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obsession: oat flour

oats, rolled and ground

Confession time: I have a food crush.

It's sort of an embarrassing one, too. The object of my affection is not the sort of gorgeous new thing one can hang off an arm and take out to the glam new place. No, my crush is a homely, comfortable, snuggle up on the couch in sweats sort.

Beige, even.

It all started because I wanted to tweak a pancake recipe. I had simple enough goals: adding whole grains while keeping the pancakes light, although slightly too substantial for fluffy. Whole-wheat flour didn't really do much, neither did white whole wheat. Slightly better nutritionally, the flavor left me unmoved.

After the third or fourth attempt to conjure up something cookbook worthy, and as many utterly indifferent results, I decided to shelve the effort for a few days. Half an hour later, I found myself sitting with a bowl of oatmeal (cinnamon and a drizzle of manuka honey) and it hit me.

Oatmeal!

Well, oat flour to be exact.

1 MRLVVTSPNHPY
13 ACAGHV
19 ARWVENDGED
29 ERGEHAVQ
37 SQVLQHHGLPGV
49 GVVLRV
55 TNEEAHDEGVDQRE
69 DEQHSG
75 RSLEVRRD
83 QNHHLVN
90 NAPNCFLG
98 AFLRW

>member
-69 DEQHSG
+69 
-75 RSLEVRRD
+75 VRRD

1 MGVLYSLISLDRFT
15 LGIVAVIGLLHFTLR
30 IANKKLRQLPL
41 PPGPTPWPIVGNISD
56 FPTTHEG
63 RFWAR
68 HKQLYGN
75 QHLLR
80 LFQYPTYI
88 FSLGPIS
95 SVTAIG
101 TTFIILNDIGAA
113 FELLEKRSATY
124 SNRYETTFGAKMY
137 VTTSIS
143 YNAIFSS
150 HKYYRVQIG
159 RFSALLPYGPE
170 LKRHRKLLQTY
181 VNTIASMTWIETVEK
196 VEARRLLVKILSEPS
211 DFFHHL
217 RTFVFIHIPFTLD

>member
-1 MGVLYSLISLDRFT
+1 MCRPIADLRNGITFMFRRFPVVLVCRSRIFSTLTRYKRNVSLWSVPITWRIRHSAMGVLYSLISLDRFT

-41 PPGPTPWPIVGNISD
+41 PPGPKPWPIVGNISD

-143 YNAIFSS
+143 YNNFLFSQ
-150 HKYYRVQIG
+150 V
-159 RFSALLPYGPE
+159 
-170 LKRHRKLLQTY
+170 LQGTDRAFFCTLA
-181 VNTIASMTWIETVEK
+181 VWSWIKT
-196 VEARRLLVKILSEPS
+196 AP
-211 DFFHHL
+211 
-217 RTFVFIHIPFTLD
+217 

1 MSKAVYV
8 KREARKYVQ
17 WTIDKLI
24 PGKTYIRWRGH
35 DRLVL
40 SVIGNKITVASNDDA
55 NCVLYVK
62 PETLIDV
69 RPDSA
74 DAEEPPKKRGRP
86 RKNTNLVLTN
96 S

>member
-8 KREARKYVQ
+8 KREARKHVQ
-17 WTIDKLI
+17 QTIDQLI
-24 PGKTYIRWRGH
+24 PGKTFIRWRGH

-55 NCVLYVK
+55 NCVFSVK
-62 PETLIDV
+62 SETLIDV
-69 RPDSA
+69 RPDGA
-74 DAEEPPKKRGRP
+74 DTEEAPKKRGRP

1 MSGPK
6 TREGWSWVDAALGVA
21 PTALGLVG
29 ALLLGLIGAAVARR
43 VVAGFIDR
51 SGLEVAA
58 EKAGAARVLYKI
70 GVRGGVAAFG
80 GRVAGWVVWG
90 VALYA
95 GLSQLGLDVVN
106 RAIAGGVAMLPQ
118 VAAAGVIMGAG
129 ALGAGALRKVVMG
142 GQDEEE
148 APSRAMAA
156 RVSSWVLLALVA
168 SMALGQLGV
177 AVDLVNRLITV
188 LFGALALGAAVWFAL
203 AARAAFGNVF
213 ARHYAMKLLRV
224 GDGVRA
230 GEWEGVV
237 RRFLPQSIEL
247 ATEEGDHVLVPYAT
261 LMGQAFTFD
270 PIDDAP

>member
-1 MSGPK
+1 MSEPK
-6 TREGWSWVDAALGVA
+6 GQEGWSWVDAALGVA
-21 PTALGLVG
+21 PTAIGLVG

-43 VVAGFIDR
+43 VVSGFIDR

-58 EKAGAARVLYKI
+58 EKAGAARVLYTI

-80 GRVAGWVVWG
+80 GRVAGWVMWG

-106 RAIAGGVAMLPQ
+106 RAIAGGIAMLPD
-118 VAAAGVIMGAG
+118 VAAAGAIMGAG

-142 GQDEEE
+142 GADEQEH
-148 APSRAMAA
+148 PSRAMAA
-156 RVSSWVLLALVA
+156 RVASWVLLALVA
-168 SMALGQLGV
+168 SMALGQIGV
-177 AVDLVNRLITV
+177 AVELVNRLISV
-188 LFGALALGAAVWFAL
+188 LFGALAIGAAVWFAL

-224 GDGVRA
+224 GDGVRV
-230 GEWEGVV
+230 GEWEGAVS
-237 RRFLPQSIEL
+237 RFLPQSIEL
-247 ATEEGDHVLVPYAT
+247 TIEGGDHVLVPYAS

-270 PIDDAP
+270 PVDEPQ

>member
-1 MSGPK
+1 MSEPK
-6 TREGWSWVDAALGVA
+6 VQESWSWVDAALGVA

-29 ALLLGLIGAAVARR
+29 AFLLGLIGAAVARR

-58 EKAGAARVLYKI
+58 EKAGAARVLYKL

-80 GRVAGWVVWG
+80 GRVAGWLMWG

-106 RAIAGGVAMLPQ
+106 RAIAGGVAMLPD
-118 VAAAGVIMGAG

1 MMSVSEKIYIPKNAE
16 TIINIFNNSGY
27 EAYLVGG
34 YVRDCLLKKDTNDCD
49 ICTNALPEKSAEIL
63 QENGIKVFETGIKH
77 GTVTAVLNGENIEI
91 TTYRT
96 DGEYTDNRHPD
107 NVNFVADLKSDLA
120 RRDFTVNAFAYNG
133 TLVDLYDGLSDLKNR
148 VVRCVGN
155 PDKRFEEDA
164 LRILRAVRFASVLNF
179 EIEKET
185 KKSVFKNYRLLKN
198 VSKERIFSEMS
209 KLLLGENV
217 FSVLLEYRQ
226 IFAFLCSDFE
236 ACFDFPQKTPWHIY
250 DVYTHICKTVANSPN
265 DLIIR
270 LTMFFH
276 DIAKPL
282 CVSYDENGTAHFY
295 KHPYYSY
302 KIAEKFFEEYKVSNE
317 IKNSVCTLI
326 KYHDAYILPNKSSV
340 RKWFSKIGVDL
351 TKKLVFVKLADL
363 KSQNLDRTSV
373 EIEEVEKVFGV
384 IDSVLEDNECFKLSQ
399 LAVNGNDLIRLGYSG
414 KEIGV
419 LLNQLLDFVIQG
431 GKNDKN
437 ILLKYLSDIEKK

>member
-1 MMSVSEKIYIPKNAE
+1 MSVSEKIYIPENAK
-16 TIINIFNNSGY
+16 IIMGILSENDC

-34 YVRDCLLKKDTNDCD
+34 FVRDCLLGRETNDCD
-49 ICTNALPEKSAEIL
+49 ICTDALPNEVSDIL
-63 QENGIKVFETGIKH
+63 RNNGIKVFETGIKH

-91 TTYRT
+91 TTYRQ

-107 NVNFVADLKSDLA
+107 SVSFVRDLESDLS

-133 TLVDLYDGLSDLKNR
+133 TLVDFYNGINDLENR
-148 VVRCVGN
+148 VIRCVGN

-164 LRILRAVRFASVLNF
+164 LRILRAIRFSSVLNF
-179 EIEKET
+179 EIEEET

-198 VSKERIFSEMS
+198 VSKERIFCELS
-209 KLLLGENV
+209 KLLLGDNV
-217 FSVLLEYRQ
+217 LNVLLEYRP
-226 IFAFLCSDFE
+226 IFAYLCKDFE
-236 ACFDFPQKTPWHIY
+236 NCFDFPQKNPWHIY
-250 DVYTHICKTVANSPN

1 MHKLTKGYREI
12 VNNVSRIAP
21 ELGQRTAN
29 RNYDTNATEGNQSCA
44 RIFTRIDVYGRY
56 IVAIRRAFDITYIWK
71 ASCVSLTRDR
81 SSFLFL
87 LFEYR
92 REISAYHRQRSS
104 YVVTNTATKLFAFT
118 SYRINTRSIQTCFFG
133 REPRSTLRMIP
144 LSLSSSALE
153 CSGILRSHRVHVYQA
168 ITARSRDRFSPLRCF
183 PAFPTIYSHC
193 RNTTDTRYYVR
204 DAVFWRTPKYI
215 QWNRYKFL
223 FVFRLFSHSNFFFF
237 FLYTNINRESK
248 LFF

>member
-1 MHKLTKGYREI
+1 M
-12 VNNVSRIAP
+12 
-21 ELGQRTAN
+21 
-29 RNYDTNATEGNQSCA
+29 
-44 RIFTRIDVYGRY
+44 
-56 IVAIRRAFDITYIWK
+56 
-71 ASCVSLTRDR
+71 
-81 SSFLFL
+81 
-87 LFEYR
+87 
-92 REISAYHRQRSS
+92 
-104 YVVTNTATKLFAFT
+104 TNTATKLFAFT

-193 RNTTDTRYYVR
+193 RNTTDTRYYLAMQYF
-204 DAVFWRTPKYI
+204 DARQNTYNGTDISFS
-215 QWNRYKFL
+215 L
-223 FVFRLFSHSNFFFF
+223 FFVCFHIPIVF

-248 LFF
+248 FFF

Meeting both of my basic requirements of whole-grain and flavorful, oat flour rapidly went from intriguing idea to new obsession. The past few weeks has been a series of oaty goodness around chez kitchenMage: scones, cookies, muffins, and, yes, pancakes.

oat pancakes v.095

Oat flour is particularly good in crumbly things, like scones, or recipes that don't rely on gluten development: pancakes, muffins, and so on. The oat flavor is lovely in plain baked goods and not particularly discernible in more flavorful dishes - the one thing I made with chocolate barely tasted like oats at all! And the pancake recipe?  It's earned itself a spot in the book.

oat flour

Making oat flour
Process several cups of rolled oats in a food processor for 30-60 seconds. Store it like any other flour, in a tightly sealed container, for up to a few months. You can grind the oats as fine as you like; I tend towards this medium blend where, as you can see in the photos, there is still a bit of texture to the grain.

Using oat flour
You can, in general, replace 1/4-1/2 of the flour in a recipe with ground oats. If the recipe creates a liquid batter, like pancakes, you may need to add a bit more liquid as the oats start absorbing moisture immediately.

 

Have you baked with oat flour? Try some oat flour in one of your favorite recipes and let me know how it works.

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All content on this site is © Beth Sheresh (2005-2012). Please play nice and don't take things that aren't yours.
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